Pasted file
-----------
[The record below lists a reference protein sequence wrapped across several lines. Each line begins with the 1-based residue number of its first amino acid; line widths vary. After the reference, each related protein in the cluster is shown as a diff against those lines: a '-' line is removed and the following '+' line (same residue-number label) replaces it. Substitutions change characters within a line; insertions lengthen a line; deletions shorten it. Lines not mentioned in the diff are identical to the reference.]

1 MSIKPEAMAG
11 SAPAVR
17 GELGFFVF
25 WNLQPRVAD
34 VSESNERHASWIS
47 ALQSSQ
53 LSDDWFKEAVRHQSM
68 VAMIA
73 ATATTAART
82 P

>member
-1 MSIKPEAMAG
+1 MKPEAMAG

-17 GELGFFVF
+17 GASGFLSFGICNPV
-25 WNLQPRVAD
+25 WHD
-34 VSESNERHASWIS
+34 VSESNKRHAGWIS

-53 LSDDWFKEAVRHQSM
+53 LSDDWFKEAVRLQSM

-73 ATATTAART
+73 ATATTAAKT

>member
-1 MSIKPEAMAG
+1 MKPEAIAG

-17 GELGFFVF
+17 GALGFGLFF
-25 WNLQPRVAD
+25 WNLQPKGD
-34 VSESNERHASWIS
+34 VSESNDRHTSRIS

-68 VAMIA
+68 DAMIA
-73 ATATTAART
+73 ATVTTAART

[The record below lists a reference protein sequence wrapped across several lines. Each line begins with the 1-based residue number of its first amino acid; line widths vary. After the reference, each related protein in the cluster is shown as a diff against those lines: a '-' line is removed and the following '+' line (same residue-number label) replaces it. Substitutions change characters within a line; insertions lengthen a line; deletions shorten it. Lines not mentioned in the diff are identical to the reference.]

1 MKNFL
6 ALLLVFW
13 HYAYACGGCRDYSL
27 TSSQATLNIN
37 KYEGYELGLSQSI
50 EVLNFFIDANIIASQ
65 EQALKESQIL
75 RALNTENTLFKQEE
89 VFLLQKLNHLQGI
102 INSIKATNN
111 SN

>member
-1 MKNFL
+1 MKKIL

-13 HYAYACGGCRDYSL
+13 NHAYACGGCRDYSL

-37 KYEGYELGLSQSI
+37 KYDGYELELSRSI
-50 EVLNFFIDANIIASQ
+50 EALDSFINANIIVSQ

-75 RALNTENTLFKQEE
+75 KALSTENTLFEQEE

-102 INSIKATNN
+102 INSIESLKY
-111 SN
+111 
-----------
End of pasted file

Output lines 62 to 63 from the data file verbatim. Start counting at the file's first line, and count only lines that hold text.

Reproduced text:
+102 INSIESLKY
-111 SN